In Home Gardens

General Treatment Info

Bindweed can be treated in a vegetable garden only with Roundup herbicide. Using 2,4-D Amine in a garden crop area will kill or severely damage your broadleaf vegetable crop.

Bindweed that is well-established is very hard to kill. It will take a few years of effort to rid your garden of bindweed. Remember that you are battling a very deep root system and that if you let the bindweed keep building root reserves you will never get rid of it; you must be persistent. Persistence over the course of many years is the only thing that can kill an established bindweed plant. Remember to read all labels for precautions and uses.

Spring Treatment

If you are growing mostly summer vegetables you can treat the bindweed in the spring before tilling your garden:

  • Spray the bindweed when it has runners at least 10 inches long.
  • Spray with a 5% solution of Roundup Super Concentrate (3/4 cup of Roundup per one gallon water) or other 41% Glyphosate product, through a pump-up type hand sprayer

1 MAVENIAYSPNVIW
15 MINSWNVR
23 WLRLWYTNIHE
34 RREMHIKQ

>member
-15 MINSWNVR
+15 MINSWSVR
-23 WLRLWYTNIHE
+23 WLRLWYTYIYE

• Clean the sprayer well before using if you have used the sprayer with other herbicides such as 2,4-D Amine or injury to the garden may result
  • After spraying the bindweed, wait at least one week before tilling and preparing to plant

Bindweeds with well-established root systems may reappear before the end of the garden growing season but will give you less trouble in the garden.

Treating Bindweed That is Already Growing

To treat bindweed in the garden that is already growing you can also use Roundup by applying it directly to the bindweed with a paintbrush, using a 3:1 mix of water (distilled water works best) and Roundup. Mix one cup of Roundup with three cups of water in a clean container and paint directly onto the bindweed leaves being careful not to allow any of the solution to come into contact with your garden crops. Try to keep the solution free of dirt as dirt will inactivate the Roundup.

Fall Treatment

Fall treatment of bindweed in your garden is perhaps the best of all treatments. Bindweed will not freeze off as soon as your garden crops in the fall and you can treat the bindweed after the other plants are dead or dormant:

  • Apply a 5% solution of Roundup (or 41% glyphosate product) and water (as per directions above) to the bindweed after the garden crops are freeze killed
  • Do not spray your permanent crops such as asparagus
  • Best results will be obtained if the bindweed has a lot of leaf growth; The bigger and healthier the bindweed plants when treated, the more roots you will kill when you spray